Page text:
"Firstly, the corruptor hunting team was established in 2002. However, according to ICW's data, eight years following its establishment, it only captured four out of the targeted 16," an ICW researcher Wana Alamsyah noted in a statement here on Friday.
Furthermore, he noted that the government had yet to publish an evaluation over the team.
According to Alamsyah, the ICW recorded 40 fugitives in corruption cases during the 1996-2018 period. "This means that we need to empower law enforcers. The policy to form a new team would spark an overlap in authority," Alamsyah noted.
Citing the arrest of Maria Pauline Lumowa, a fugitive in Bank Negara Indonesia's (BNI's) US$136-million fraud case, Alamsyah pointed out that the extradition treaty was not the sole means of capturing a fugitive.
To this end, Alamsyah highlighted the need for the government to focus on a non-formal approach to expedite the arrest of dozens of fugitives currently hiding abroad.
Earlier, on Wednesday (July 8), Coordinating Minister for Political, Legal and Security Affairs Mahfud MD stated that the government will reactivate the corruptor hunting team constituting personnel of the Indonesian Police, Attorney General’s Office, and Law and Human Rights Ministry.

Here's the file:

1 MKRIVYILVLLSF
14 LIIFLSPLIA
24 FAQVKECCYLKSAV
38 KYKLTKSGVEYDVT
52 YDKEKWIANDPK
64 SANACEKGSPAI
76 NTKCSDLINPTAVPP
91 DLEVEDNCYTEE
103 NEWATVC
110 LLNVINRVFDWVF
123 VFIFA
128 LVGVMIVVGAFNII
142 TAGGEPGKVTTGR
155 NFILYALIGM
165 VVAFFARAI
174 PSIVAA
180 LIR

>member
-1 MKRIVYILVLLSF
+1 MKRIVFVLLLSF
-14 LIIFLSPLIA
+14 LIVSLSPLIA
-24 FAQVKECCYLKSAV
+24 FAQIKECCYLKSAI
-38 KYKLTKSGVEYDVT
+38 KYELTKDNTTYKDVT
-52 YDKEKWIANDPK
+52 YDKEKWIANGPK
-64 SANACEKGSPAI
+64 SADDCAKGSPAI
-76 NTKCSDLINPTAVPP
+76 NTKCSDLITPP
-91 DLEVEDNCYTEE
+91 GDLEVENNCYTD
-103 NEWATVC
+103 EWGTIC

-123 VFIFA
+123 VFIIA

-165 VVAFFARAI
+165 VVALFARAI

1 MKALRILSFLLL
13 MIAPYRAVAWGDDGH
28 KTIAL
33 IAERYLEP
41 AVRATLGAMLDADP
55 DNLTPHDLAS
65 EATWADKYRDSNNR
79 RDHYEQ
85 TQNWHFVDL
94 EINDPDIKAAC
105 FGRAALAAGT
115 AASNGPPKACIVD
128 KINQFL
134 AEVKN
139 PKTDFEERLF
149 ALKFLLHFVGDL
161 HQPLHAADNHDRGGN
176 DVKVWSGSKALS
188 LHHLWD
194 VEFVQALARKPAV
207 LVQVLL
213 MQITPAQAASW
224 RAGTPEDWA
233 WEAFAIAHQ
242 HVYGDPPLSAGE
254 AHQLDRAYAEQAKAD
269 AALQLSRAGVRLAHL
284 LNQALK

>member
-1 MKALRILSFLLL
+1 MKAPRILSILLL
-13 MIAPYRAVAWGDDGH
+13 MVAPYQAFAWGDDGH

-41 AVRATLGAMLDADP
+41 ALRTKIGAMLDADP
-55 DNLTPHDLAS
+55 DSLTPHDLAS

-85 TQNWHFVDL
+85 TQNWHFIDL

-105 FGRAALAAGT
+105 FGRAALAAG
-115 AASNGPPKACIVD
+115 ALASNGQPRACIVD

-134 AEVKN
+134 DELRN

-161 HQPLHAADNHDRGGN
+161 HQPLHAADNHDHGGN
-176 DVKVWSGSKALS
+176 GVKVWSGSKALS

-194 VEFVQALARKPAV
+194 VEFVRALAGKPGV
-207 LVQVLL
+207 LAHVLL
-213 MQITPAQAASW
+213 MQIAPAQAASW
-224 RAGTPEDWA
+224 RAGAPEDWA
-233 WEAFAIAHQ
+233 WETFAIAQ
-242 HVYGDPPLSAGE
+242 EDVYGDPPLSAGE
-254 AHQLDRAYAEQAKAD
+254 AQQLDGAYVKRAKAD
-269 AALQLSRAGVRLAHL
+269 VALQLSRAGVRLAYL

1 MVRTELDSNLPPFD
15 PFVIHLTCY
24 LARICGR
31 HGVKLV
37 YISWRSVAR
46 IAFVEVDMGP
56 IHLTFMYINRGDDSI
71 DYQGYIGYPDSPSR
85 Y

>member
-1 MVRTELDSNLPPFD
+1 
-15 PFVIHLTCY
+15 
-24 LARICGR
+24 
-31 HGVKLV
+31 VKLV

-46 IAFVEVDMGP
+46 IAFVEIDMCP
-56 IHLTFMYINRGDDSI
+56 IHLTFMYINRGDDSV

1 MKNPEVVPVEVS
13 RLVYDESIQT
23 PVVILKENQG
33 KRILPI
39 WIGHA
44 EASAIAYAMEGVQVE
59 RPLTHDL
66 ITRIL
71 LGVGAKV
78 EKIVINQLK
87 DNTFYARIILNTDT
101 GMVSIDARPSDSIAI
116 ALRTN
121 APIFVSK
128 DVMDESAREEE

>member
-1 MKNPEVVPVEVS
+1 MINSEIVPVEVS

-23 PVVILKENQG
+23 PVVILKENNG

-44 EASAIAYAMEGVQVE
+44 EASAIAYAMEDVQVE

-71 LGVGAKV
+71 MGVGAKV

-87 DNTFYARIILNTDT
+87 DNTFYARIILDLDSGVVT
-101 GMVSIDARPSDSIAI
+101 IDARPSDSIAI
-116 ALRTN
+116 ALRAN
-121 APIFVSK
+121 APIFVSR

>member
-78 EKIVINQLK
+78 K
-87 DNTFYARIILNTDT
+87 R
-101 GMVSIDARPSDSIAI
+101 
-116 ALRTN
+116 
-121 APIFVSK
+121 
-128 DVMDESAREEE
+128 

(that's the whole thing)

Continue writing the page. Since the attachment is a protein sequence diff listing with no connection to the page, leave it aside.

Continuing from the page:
"The team will work under the coordination of the Coordinating Ministry for Political, Legal, and Security Affairs. The team had recorded some achievements. Perhaps, the corruptor hunting team can also arrest a suspect when it tracks down Djoko Tjandra," Mahfud remarked.
Djoko Tjandra was sentenced to two years’ imprisonment and ordered to pay Rp546 billion (US$54 million) in restitution by the Supreme Court in 2009 for embezzling billions of rupiah from the state bailout fund during the 1998 Asian financial crisis.
Tjandra escaped to Port Moresby, Papua New Guinea, a day before the court announced the verdict.
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